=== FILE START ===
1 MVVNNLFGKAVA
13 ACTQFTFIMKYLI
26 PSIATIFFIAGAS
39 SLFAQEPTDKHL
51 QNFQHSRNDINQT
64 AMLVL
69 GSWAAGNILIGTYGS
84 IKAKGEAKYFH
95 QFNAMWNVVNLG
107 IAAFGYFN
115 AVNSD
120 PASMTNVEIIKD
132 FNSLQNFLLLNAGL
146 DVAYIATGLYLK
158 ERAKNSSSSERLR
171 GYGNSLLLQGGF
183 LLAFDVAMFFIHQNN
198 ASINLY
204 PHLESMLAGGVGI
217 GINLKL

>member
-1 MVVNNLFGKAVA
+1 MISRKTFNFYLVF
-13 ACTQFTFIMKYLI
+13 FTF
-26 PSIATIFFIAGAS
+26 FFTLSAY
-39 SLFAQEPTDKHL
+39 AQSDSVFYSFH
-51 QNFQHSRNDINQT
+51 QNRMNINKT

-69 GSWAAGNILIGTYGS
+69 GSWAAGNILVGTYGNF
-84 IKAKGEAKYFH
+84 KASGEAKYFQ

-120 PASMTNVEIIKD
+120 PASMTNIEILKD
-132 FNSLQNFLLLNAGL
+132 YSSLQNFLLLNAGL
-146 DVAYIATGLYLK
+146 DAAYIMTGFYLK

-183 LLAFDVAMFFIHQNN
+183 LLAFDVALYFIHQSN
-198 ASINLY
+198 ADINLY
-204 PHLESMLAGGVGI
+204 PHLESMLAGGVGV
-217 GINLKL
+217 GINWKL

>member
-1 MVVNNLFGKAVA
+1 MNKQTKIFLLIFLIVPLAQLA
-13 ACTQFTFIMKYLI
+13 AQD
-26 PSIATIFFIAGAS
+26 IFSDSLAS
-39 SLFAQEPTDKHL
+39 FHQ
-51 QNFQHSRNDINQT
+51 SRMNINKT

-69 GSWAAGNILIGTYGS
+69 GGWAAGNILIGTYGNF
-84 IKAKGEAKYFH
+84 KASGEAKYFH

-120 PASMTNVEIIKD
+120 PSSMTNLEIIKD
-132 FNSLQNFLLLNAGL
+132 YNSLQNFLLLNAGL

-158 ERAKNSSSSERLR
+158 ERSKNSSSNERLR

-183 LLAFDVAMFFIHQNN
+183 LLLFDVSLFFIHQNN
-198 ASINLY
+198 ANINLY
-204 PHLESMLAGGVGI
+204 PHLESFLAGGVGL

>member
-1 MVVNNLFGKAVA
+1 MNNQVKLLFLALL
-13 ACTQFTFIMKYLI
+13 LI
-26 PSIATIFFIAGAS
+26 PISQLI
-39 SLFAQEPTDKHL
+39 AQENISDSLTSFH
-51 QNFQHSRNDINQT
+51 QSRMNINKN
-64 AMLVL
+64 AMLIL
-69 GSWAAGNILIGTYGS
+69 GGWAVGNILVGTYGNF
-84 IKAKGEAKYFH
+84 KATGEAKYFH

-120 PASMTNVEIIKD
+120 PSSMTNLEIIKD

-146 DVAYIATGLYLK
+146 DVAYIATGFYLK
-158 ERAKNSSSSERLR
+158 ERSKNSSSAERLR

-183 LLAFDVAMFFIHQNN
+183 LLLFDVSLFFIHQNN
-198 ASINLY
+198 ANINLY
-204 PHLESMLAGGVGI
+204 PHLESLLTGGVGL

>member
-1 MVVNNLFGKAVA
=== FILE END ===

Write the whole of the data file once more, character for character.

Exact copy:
1 MVVNNLFGKAVA
13 ACTQFTFIMKYLI
26 PSIATIFFIAGAS
39 SLFAQEPTDKHL
51 QNFQHSRNDINQT
64 AMLVL
69 GSWAAGNILIGTYGS
84 IKAKGEAKYFH
95 QFNAMWNVVNLG
107 IAAFGYFN
115 AVNSD
120 PASMTNVEIIKD
132 FNSLQNFLLLNAGL
146 DVAYIATGLYLK
158 ERAKNSSSSERLR
171 GYGNSLLLQGGF
183 LLAFDVAMFFIHQNN
198 ASINLY
204 PHLESMLAGGVGI
217 GINLKL

>member
-1 MVVNNLFGKAVA
+1 MISRKTFNFYLVF
-13 ACTQFTFIMKYLI
+13 FTF
-26 PSIATIFFIAGAS
+26 FFTLSAY
-39 SLFAQEPTDKHL
+39 AQSDSVFYSFH
-51 QNFQHSRNDINQT
+51 QNRMNINKT

-69 GSWAAGNILIGTYGS
+69 GSWAAGNILVGTYGNF
-84 IKAKGEAKYFH
+84 KASGEAKYFQ

-120 PASMTNVEIIKD
+120 PASMTNIEILKD
-132 FNSLQNFLLLNAGL
+132 YSSLQNFLLLNAGL
-146 DVAYIATGLYLK
+146 DAAYIMTGFYLK

-183 LLAFDVAMFFIHQNN
+183 LLAFDVALYFIHQSN
-198 ASINLY
+198 ADINLY
-204 PHLESMLAGGVGI
+204 PHLESMLAGGVGV
-217 GINLKL
+217 GINWKL

>member
-1 MVVNNLFGKAVA
+1 MNKQTKIFLLIFLIVPLAQLA
-13 ACTQFTFIMKYLI
+13 AQD
-26 PSIATIFFIAGAS
+26 IFSDSLAS
-39 SLFAQEPTDKHL
+39 FHQ
-51 QNFQHSRNDINQT
+51 SRMNINKT

-69 GSWAAGNILIGTYGS
+69 GGWAAGNILIGTYGNF
-84 IKAKGEAKYFH
+84 KASGEAKYFH

-120 PASMTNVEIIKD
+120 PSSMTNLEIIKD
-132 FNSLQNFLLLNAGL
+132 YNSLQNFLLLNAGL

-158 ERAKNSSSSERLR
+158 ERSKNSSSNERLR

-183 LLAFDVAMFFIHQNN
+183 LLLFDVSLFFIHQNN
-198 ASINLY
+198 ANINLY
-204 PHLESMLAGGVGI
+204 PHLESFLAGGVGL

>member
-1 MVVNNLFGKAVA
+1 MNNQVKLLFLALL
-13 ACTQFTFIMKYLI
+13 LI
-26 PSIATIFFIAGAS
+26 PISQLI
-39 SLFAQEPTDKHL
+39 AQENISDSLTSFH
-51 QNFQHSRNDINQT
+51 QSRMNINKN
-64 AMLVL
+64 AMLIL
-69 GSWAAGNILIGTYGS
+69 GGWAVGNILVGTYGNF
-84 IKAKGEAKYFH
+84 KATGEAKYFH

-120 PASMTNVEIIKD
+120 PSSMTNLEIIKD

-146 DVAYIATGLYLK
+146 DVAYIATGFYLK
-158 ERAKNSSSSERLR
+158 ERSKNSSSAERLR

-183 LLAFDVAMFFIHQNN
+183 LLLFDVSLFFIHQNN
-198 ASINLY
+198 ANINLY
-204 PHLESMLAGGVGI
+204 PHLESLLTGGVGL

>member
-1 MVVNNLFGKAVA